As a teenager in the 80’s I remember sitting by the radio listening for my school to be read off the long list of school cancellations. If I happened to ‘zone out’ and miss when they got to my school I’d have to sit by the radio for another 15 minutes until they read it off again. Years later websites appeared – schools could update their home page to announce the closing, new channels could list the closings – and we’re no longer tied to the radio or tv. But with websites we had to be near a computer. Then came Smart phones…
Thank Goodness for Smart Phones!
I can now check websites from anywhere. Even better yet, the closings are now posted on Facebook. If my school posts a “School Closed!” message on Facebook it should appear in my newsfeed. If it doesn’t show up on my newsfeed posts from ‘friends’ about the school closing will pop into my newsfeed. Then it’s time to make myself a cup of coffee and get ready for a day off!
Schools Discover the Benefit of Social Media!
School cancellations are just one way schools are discovering the benefits of using social media to connect with their students, families, staff, and community. Schools are realizing there are benefits to using social media in areas such as…
- lessons in and out of the physical classroom,
- professional development of staff,
- connecting with the community, and
- communicating with parents
What Platform Are Schools Using?
Depending on what the school or teacher is trying to accomplish and where the audience (parents, staff, students, community) ‘hangs out’ they may use the school website, Facebook, Twitter, LinkedIn, YouTube, blogs, Instagram, Pinterest, or other educational platforms.
Jessica Silva, Tri-County’s public relations specialist, explained their decision to use Facebook to reach parents, “Tri-County’s social media strategy focuses on Facebook…. Since Facebook’s demographics skew more toward the age of our parents and alumni, we chose to direct most of our posts to them (via Facebook). These posts cover upcoming events, news updates, as well as important information about snow cancellations and last-minute changes to athletic schedules due to inclement weather.”
Once schools determine where their audience is they can go to them. According to Pew Research and Statista Facebook appears to be the platform used by both parents and students, with Snapchat surpassing the Facebook for students. But “don’t assume this answer (for your audience). Ask the question” at the beginning of each year, “Do you use social media? If you do, what one?”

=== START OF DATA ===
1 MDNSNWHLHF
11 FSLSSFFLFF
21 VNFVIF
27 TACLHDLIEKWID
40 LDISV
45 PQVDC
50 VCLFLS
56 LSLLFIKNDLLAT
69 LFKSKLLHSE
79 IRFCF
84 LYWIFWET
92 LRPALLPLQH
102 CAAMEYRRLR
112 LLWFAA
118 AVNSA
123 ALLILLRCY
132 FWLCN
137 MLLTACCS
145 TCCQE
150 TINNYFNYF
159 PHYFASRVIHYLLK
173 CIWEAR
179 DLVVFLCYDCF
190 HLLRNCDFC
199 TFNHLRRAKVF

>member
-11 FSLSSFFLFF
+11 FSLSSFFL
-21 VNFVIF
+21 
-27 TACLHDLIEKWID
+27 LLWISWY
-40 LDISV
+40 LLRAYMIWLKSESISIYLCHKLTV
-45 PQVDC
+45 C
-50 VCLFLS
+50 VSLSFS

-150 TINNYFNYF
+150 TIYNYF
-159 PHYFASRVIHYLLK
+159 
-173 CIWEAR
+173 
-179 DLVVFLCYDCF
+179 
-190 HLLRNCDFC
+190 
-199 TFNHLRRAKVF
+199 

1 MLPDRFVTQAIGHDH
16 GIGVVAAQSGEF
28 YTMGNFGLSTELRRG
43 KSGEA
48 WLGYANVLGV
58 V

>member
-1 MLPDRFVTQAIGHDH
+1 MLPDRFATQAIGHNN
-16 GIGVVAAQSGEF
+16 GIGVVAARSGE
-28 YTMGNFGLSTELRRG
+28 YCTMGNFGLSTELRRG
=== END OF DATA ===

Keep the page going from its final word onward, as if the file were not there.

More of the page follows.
Facebook Tells Your Story!
Schools are using Facebook to tell their story, to share and celebrate with students, parents, and the community what is happening in their school and classrooms. Here are just a few of the ways schools utilize Facebook to communicate, either in a ‘one-sided’ or ‘two-way’ conversation.
Facebook for One-Way (Information) Communication!
- Promote the events and successes of the school – sports, arts, cultural events, open houses, and important dates.
- Share blogs, news articles, interviews, and announcements
- Post fundraising information
- Post “fun and interesting” images and memes
The above examples tend to be more 1-sided conversations, but there is so much more that can be accomplished through Facebook, including…
Facebook for Two-Way Communication!
- Communication with your audience 24/7: Students can ask homework questions and teachers or students can respond!
- Collaboration at all levels: Students with students, students with teachers, teachers with teachers, teachers and parents, and parents with parents.
- Sharing of Work: Students and parents can see the work being done and provide positive feedback and peer-to-peer review.
- Teaching: Make it interactive.
Cultivate Discussion with Groups!
Facebook groups are effective ways to share information and cultivate discussion. These groups may be ‘open’ – where anyone can view and interact, or ‘closed’ – allowing only the ‘members’ of the groups to be able to view or participate. For example, teachers use a closed group to post discussion questions for their students only – almost like a discussion board. Public groups can be used to “show off students achievements, sports day, prom, and so on” to teachers, friends, and family!
Each school and teacher (should) evaluate if their use of Facebook has benefitted the learning and communication process and has accomplished the purpose it is being used for. This is done through surveys, in-person discussion, and analyzing their results of student participation, attendance to events, and comments on Facebook.
Facebook is used by schools for various purposes: to keep students, parents, and the community up-to-date in a timely manner, celebrate the accomplishments, collaborate, learn, and communicate with all!
How is your school using Facebook?
What do you wish they did more of?
If you teach – how do you use Facebook or what are your concerns?